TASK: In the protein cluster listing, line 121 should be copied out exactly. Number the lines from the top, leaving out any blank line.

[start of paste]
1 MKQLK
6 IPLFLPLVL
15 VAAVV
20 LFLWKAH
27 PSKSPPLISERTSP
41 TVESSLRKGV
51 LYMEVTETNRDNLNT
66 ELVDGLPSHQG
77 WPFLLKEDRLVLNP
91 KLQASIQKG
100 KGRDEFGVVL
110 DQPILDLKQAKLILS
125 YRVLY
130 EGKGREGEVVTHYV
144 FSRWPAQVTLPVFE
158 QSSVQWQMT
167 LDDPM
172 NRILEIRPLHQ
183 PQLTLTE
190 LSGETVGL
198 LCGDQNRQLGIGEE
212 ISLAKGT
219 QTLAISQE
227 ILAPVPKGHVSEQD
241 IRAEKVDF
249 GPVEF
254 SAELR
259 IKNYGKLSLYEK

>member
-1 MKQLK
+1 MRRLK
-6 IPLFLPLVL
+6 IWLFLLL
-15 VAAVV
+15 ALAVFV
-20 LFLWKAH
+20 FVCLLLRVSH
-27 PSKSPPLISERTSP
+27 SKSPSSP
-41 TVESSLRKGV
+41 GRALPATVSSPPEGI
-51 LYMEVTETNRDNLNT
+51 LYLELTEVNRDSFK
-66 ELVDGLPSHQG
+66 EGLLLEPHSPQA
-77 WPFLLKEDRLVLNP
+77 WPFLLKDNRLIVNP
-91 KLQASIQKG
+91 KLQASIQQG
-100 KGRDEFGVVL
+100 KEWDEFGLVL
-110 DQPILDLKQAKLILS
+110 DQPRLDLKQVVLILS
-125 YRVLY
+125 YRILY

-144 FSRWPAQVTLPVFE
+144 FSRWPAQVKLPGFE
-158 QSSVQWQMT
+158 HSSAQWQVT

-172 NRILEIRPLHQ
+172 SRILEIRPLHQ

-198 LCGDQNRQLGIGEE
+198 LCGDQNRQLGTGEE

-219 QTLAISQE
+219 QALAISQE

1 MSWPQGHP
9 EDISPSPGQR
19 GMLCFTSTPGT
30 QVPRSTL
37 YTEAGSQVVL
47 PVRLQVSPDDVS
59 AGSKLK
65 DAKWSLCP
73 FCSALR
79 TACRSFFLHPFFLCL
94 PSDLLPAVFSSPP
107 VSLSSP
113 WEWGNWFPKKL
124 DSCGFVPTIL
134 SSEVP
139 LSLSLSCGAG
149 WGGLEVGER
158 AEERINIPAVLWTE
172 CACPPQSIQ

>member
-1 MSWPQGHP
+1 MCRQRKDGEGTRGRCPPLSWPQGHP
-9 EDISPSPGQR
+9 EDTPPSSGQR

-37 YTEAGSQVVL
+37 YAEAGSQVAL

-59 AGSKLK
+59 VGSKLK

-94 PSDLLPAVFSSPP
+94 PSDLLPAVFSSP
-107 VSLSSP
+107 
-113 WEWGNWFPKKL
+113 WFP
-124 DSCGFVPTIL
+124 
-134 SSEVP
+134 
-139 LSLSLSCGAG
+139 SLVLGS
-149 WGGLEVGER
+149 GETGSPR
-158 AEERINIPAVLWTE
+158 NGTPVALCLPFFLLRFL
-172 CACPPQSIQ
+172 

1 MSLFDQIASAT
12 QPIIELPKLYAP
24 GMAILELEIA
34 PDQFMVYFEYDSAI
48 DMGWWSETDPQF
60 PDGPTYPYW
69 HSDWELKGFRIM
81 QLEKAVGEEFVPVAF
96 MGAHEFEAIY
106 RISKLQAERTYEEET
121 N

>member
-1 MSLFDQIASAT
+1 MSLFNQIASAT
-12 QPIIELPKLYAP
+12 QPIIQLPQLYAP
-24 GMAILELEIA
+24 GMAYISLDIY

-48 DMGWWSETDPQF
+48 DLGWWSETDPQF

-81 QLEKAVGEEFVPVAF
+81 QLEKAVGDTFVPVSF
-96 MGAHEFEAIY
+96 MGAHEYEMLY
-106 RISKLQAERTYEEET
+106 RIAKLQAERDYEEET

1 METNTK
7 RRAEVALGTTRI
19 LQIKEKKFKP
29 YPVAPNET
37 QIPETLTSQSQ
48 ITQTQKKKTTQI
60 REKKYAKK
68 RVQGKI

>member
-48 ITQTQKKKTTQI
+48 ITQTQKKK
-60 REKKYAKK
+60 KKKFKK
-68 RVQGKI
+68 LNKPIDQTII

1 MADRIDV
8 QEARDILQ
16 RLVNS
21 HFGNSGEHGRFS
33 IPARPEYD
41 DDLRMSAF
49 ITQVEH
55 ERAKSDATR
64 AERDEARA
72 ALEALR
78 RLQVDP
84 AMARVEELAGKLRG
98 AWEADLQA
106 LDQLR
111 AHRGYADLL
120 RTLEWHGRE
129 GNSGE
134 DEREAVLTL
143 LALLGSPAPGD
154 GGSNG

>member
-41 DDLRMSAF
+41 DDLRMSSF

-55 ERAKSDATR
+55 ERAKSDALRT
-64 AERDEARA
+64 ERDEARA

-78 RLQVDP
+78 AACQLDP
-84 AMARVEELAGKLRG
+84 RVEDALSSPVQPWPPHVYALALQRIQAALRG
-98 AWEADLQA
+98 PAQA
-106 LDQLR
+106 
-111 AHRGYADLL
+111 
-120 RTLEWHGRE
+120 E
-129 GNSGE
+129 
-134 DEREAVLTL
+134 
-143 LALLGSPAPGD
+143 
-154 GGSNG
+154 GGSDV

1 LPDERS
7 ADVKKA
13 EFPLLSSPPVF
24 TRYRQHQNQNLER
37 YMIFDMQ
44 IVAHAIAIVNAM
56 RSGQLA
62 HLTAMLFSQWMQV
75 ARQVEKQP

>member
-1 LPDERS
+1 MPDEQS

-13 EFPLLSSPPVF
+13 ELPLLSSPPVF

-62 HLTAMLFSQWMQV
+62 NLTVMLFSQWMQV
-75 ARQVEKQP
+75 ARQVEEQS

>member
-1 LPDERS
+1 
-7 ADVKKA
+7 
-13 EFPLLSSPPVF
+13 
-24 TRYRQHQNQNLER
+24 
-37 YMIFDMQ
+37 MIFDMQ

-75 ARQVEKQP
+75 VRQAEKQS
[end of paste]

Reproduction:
106 RISKLQAERTYEEET